Feeds:
Posts
Comments

Posts Tagged ‘physics’

 

 

 

And though I can’t remember

what I wrote last night, which seems

like ten years ago, I rattle off,

a body at rest remains at rest and

a body in motion remains in motion

until acted upon by an external force,

and then, mid-sentence, I have some small

fantasy about being a body at rest,

a body at rest that stays at rest, a body

at rest that is somehow entirely unacted upon,

not by breakfast, not by school, not by work,

not by mewling cats or errant bears

traversing the porch, not by nightmares

nor bladder nor hot flash nor chill,

and I think to myself that Newton

was really, really on to something,

some sweet world he posits

that I now long for, a world

where a woman might find

such rest, might be such a body.

Read Full Post »

 

 

My son and I lean together over the thin resistor,

the nine volt battery, the LEDs in blue and red.

 

We fuss with the copper tape as it twists and sticks

where we don’t want it to stick. But eventually,

 

there is light, a small blue light. He can’t stop looking

at the glow on the table. I can’t stop looking

 

at the glow in him. I remember so little

about how electricity works. Something

 

about electrons being pushed through the circuit.

Ours is simple, a series circuit, with only one way

 

for the electrons to go. But I know that no matter

how complex a circuit, the same laws of physics apply.

 

It’s like love. No matter how intricate the scenario,

the laws themselves are always the same.

 

There are two laws of love, I tell myself.

One: you can’t predict anything. And two,

 

it will change you. For good. I swear

as I stare at him now, I can feel the electrons

 

moving in my own body. Or are those tears,

twin currents following familiar paths.

Read Full Post »

One Question

 

after William Matthews

 

 

like the universe, ever expanding,

ever moving beyond its center,

is that what love is?

Read Full Post »

Before Work

So Mom, he says, If you’re ever falling on a platform
toward the ocean, let’s say from the edge of the space, and
you’re falling so fast that the impact would kill you, here is what you do.

We are eating buttered bagels with jam. The small silver table
reflects the long slant rays of early morning sun. I take a bite,
and look at him with eyes that say, Go on.

Well just before you hit the waves, he says, you jump.
You have to get off the platform, because once in the air
you become your own force. And it still might hurt, but you’ll live.

I do not recall enough of physics to be certain he is right.
But it sounds as if it could be true. And I stare at him
until he stares back, his mouth rimmed with poppy seeds.

It’s possible that it could work on land, too, he says,
though chances are it would hurt a lot more.
I wonder when he learned to say things such as, “Chances are.”

I do not tell him I have fallen, fallen from the edge of known.
I do not tell him there was no platform for me to jump from.
I do not tell him I was scared.

I say, That is very good advice. I’ll remember that next time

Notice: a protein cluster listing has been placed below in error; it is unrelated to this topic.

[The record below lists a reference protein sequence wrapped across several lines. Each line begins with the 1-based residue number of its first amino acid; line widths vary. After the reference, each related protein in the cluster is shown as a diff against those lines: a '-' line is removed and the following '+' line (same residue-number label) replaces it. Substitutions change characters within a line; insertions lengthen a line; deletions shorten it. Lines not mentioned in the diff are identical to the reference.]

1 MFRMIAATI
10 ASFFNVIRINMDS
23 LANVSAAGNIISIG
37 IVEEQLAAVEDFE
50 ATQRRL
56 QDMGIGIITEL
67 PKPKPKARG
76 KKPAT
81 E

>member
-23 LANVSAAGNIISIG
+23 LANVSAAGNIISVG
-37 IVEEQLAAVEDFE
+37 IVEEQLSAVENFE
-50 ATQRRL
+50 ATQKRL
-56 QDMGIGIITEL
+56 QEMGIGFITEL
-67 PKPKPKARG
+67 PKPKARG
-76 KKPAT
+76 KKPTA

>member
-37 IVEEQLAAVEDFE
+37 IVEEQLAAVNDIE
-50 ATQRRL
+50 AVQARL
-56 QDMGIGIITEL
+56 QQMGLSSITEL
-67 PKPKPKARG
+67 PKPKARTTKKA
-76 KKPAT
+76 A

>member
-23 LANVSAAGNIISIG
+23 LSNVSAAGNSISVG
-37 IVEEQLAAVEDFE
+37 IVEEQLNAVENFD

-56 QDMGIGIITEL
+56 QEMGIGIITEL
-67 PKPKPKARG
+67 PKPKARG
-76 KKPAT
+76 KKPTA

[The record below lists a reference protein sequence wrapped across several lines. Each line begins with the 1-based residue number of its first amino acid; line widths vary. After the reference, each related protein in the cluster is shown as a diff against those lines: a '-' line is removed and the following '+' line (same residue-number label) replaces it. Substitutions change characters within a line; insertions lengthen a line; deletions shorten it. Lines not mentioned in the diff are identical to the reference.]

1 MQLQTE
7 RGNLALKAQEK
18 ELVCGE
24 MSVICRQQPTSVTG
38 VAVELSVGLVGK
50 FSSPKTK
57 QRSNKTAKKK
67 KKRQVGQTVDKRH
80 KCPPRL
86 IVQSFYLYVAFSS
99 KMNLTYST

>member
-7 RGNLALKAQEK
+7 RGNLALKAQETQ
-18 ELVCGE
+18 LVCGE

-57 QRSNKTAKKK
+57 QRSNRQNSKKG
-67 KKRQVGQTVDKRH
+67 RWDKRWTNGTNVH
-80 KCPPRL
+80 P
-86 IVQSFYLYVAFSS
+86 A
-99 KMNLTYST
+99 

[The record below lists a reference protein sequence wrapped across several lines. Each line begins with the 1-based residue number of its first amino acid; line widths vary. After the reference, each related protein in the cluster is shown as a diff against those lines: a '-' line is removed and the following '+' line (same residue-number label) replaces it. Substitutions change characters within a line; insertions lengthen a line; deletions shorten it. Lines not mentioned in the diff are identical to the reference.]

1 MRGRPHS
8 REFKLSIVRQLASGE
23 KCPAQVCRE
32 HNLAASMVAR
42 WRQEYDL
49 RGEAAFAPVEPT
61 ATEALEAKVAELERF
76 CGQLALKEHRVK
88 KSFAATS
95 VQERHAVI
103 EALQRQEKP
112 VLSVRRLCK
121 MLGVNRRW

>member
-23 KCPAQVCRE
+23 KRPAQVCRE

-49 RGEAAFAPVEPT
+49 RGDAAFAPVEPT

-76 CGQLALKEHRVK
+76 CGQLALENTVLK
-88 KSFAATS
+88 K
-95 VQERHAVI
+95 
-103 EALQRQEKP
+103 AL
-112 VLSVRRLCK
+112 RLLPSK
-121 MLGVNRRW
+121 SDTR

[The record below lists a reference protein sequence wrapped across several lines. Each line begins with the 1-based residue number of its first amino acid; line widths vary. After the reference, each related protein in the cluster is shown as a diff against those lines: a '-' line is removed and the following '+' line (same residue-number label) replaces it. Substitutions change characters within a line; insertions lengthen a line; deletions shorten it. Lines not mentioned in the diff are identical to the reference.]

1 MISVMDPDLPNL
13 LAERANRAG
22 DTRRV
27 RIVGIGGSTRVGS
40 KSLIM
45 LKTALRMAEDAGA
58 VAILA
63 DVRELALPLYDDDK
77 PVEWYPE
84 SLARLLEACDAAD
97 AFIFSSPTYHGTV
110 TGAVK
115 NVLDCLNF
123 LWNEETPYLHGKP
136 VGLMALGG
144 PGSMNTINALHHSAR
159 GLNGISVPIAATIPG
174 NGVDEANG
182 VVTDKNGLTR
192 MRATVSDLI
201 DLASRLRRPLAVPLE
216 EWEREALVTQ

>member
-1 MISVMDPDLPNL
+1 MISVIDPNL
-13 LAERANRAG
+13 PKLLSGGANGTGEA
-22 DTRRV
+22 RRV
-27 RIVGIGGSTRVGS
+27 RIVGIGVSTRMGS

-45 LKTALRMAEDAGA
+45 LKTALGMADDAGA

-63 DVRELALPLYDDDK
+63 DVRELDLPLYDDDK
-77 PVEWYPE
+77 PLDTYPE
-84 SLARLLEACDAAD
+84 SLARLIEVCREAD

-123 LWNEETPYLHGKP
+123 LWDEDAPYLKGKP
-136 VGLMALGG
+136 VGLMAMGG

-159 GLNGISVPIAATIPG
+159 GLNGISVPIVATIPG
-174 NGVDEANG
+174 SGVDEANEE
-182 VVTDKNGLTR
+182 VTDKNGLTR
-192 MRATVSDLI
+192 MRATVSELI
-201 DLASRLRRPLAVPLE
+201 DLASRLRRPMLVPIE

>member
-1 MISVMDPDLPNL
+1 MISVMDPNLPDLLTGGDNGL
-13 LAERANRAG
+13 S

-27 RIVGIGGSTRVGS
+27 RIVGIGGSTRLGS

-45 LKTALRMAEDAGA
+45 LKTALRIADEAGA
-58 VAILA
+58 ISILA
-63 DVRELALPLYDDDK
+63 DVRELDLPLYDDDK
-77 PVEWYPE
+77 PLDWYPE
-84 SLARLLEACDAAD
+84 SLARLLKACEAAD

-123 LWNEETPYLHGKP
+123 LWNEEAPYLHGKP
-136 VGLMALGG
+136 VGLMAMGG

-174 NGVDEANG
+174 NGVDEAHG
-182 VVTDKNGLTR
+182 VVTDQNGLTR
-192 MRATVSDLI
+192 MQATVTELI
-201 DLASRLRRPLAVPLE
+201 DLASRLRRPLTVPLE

I fall. And we eat our bagels in the morning sun. And I fall in love
with the boy, with forces I don’t understand, and with the feeling of falling

right through the sunlit room, right through the breakfast chair,
right through the platform that might someday save me.
The dust sparkles like surf in the air.

Read Full Post »


Once connected, objects affect one another forever no matter where they are.
—Bell’s Theorem

I suppose, my dear, what Mr. Bell
was not trying to say explicitly, although
he surely knew it was implied,
is that you are forever stuck with me,
with my sake-drinking, poem-loving,
unable-to-fix-a-snowblower energy.
And by forever he means forever. Long after
our bodies are gone, whatever streams
of energy still go on, well, our streams
will be invisibly connected even after the sun
burns out and the earth is dimmed or blown to bits.
No decay or divorce or desire or distance will change it.
It isn’t of course that simple. Although it is.
Particle. Wave. Nothing basic is ever easy to explain.
Though somewhere in your individual electrons
you know it is true. I’m not trying to be creepy.
I’m just saying that some things we get to choose
and some things are already done.
Like the fact that we are connected forever.
Like the fact that Friday is Valentine’s Day,
and no matter who you are with or where you are,
we’ll be celebrating it together.

Read Full Post »

F Equals

At the campfire, Sam’s father
tells me that Newton’s Second Law

is not always true. I add it to
my growing list of rules to not

depend on. Let’s say in this equation,
the woman is the mass. This is,

of course, a private joke, and
she can laugh about how inconsistent

the mass might be. Fix her to a moment, then,
say that Sunday morning when her kitchen

smelled of apples simmering whitely on the stove,
the steam of the giant canning pot filled

the room with warmth. Let’s say the force
is the voice of the man as he says

the words he knows she hates to hear.
The force is soft spoken and low. Then a equals

the increasing rate at which the woman’s heart races
then runs from the room, though her body still stands

behind the green counter, stirring the simmering fruit.
And a is the increasing rate at which her tears fall.

And a is the rate of the wind as it moves the storm closer
to the walls of the house where the kitchen is warming.

And a is the rate at which the mass learns yet again
that she must be her own bliss.

And what has happened to value m? There is less
of her now than the equation might suggest.

I believe you, I say to Sam’s dad. The fire
snaps between us. The leaves rustle

in the wind. In a perfect world, I could
measure them. In a perfect world, I wonder

what happens to the force.

Read Full Post »

%d bloggers like this: